Blog

  • Introducing: B60

    Veronica Meade-Kelly, November 25th, 2014

    B60, a new video series appearing on the Broad Institute YouTube channel, is a window into Broad science and culture. Each 60-second video offers a glimpse into the innovative work taking place at the institute, and the spirit of collaboration and creativity that makes it possible. Watch the series to learn how the Broad is tackling some of the most ambitious challenges in biomedicine today.

    0 Comments
    Read More
  • Cancer gene found hiding in plain sight

    Veronica Meade-Kelly, October 27th, 2014

    A mutation that may be driving as many as 20 percent of endometrial and colorectal cancers has come to light this week, thanks to a study by researchers from the Broad Institute of MIT and Harvard and Dana-Farber Cancer Institute.

    The researchers describe finding the connection between the gene RNF43 and these cancers earlier this week in Nature Genetics.

    0 Comments
    Read More
  • Sangeeta Bhatia awarded Lemelson-MIT Prize

    Veronica Meade-Kelly, September 8th, 2014

    Broad senior associate member Sangeeta Bhatia has been named the 2014 recipient of the $500,000 Lemelson-MIT Prize. The honor, which is celebrating its 20th year, recognizes outstanding, mid-career inventors who are improving the world through technological invention, and demonstrating a commitment to mentorship in science, technology, engineering, and mathematics.

    0 Comments
    Read More
  • Finding the mutations that matter

    Veronica Meade-Kelly, August 7th, 2014

    A major endeavor in genomics research, at the Broad Institute and beyond, is to identify the variations in the human genetic code that may be associated with disease. Such variations can point to potential drug targets or shed light on the biological mechanisms underlying a disease.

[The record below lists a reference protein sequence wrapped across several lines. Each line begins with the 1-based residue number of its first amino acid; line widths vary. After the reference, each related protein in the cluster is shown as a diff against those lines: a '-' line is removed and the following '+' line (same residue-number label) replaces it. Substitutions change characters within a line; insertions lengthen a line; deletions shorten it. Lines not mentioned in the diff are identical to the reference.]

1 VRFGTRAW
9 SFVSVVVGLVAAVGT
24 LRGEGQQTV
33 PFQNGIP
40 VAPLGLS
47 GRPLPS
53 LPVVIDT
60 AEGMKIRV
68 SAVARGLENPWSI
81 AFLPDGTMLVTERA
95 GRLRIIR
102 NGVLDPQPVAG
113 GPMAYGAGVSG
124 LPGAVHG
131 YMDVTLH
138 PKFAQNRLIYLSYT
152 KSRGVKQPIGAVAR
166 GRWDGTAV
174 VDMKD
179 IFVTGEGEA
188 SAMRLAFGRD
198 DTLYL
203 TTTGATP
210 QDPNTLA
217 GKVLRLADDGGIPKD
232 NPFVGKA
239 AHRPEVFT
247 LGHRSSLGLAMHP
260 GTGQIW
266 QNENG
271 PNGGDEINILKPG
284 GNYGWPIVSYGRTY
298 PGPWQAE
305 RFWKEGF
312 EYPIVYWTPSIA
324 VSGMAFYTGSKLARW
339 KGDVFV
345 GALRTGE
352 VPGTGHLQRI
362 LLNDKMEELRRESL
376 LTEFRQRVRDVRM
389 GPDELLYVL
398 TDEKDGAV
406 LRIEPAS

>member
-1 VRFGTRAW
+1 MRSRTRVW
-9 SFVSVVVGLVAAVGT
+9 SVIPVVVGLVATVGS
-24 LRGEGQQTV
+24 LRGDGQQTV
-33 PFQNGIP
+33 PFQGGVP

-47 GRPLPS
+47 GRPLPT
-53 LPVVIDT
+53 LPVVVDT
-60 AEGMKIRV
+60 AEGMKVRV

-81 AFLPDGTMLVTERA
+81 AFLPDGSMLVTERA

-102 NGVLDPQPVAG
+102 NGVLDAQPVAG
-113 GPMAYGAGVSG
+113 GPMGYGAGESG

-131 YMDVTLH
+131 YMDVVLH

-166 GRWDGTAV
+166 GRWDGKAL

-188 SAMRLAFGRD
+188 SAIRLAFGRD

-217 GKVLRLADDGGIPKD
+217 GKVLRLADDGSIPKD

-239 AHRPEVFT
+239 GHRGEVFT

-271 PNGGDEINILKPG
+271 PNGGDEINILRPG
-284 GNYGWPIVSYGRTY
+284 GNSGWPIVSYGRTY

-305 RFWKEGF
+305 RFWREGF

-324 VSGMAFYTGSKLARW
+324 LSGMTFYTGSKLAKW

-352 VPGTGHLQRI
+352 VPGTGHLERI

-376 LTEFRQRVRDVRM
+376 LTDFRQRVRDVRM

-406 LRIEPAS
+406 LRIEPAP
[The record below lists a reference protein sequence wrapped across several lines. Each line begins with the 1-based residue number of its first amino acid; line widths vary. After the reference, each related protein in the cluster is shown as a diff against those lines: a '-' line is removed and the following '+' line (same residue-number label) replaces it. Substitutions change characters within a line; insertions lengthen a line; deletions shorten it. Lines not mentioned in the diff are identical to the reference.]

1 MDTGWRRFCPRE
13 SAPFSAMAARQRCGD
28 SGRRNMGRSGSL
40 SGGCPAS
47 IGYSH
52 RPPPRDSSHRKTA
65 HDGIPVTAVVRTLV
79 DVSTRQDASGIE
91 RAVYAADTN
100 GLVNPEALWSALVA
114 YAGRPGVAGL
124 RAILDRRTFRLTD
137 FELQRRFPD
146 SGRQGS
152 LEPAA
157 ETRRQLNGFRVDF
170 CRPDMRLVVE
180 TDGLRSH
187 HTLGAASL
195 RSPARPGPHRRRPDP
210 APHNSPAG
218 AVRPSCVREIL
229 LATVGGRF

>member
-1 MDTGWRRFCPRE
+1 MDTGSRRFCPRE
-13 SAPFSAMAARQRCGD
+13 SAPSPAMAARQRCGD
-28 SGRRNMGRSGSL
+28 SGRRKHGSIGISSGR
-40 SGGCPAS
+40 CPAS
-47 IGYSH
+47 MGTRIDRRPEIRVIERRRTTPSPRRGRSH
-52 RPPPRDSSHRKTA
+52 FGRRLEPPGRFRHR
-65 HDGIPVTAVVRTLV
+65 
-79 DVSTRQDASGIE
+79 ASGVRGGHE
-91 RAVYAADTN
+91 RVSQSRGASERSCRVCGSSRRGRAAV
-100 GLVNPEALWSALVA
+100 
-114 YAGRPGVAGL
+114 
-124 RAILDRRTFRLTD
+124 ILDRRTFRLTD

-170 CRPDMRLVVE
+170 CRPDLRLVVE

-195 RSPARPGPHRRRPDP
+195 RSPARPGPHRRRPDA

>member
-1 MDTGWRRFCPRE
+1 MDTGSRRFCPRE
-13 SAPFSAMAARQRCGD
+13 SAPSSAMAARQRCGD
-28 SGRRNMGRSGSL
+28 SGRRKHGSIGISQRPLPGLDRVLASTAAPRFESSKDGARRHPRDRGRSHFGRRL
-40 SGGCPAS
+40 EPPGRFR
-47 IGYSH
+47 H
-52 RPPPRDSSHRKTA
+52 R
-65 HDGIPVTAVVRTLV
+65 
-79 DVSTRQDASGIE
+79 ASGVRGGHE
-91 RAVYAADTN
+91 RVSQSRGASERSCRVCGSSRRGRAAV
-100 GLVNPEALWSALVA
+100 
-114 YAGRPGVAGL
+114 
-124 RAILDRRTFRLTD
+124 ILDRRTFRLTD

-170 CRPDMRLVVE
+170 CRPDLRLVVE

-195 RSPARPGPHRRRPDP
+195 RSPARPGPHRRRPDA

0 Comments
    Read More
  • In the news: WBUR talks with Broad scientists on “Brain Matters”

    Veronica Meade-Kelly, June 20th, 2014 | Filed under

    Steve Hyman, director of the Broad Institute’s Stanley Center for Psychiatric Research, was recently featured in WBUR’s special series “Brain Matters.” The series, which will run through July 24, aims to report “from the front lines of neuroscience,” and is exploring issues and trends in neurological and psychiatric research.

    0 Comments
    Read More
  • Eric Lander, Gad Getz listed among “the one hundred”

    Veronica Meade-Kelly, June 4th, 2014

    For the past seven years, the Massachusetts General Hospital (MGH) Cancer Center has celebrated the one hundred.” The annual fundraising event recognizes 100 individuals and organizations that are making a difference in the fight against cancer.

    0 Comments
    Read More
  • Students Ask : Broadies Answer

    Veronica Meade-Kelly, June 3rd, 2014

    The Broad’s Office of Education and Outreach, in collaboration with the Cancer Program, is putting tools used for cancer research in students’ hands.

    0 Comments
    Read More
  • Broad DREAM Challenge: Help find cancer’s vulnerabilities

    Veronica Meade-Kelly, June 2nd, 2014

    The Broad-DREAM Gene Essentiality Prediction Challenge has begun. Computational biologists and math wizards of all stripes are invited to enter the competition, which calls on statistically inclined members of the public to develop predictive computational models that reveal which genes are most essential to the survival of various cancer subtypes.

    0 Comments
    Read More
  • Now playing: Broad Paper Vids

    Veronica Meade-Kelly, May 23rd, 2014

    In the coming months, a new video series on the Broad’s popular YouTube channel will introduce viewers to published research – from the scientist’s perspective. In each installment of the “Broad Paper Vids” series, institute researchers will describe the exciting scientific discoveries that have made their way from the Broad to the pages of respected scientific journals.

    0 Comments
    Read More
  • Studies converge on ALS

    Veronica Meade-Kelly, April 4th, 2014

    What: Researchers from the Broad Institute, the Harvard Stem Cell Institute (HSCI), and Boston Children’s Hospital (BCH) used an eclectic combination of cutting-edge technologies to determine what’s going wrong at the molecular level in the neurodegenerative disease amyotrophic lateral sclerosis (ALS), also known as Lou Gehrig’s disease. Their research, published online this week in two separate Cell journals, sheds light on the mechanisms that lead to the disease and highlights potential targets for new treatments.

    0 Comments
    Read More